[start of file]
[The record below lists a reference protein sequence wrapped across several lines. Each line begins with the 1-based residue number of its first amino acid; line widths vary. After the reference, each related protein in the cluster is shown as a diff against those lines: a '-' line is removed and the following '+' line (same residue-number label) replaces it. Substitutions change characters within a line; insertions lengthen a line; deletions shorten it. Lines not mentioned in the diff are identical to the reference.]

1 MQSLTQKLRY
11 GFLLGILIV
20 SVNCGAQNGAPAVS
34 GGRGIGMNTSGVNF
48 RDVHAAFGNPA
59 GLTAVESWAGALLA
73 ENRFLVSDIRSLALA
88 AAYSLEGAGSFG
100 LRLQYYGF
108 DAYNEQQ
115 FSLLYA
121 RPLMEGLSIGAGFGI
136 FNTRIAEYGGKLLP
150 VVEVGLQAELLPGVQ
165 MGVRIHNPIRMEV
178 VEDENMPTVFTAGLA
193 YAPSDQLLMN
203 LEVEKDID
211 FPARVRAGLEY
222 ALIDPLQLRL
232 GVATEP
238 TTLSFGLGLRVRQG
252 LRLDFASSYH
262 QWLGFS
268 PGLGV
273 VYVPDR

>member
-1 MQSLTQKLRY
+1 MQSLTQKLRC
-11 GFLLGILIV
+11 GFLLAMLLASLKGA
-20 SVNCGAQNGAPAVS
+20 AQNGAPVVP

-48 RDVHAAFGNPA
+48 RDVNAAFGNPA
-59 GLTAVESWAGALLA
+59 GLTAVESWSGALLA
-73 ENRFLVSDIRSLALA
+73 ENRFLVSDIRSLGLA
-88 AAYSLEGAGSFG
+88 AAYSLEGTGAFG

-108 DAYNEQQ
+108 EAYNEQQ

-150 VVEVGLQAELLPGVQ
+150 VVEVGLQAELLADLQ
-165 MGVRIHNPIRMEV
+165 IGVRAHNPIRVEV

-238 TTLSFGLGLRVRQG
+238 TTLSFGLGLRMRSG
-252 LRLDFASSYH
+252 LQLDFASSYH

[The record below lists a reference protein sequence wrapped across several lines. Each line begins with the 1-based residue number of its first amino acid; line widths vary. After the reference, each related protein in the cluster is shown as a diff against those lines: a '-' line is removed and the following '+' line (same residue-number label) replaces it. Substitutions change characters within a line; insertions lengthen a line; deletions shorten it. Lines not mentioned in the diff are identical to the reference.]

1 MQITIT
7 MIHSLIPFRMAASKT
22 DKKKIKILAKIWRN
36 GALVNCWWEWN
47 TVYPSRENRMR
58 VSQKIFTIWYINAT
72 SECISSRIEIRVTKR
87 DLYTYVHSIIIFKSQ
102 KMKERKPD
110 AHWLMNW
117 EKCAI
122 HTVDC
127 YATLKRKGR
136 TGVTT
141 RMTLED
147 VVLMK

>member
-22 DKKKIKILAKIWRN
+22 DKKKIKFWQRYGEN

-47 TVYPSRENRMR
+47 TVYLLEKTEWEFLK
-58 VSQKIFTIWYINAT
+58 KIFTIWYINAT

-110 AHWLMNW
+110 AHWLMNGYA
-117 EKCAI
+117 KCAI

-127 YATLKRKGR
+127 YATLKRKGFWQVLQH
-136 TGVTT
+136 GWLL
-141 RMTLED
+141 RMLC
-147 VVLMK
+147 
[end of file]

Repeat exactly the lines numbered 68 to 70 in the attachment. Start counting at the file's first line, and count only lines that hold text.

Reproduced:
141 RMTLED
147 VVLMK

>member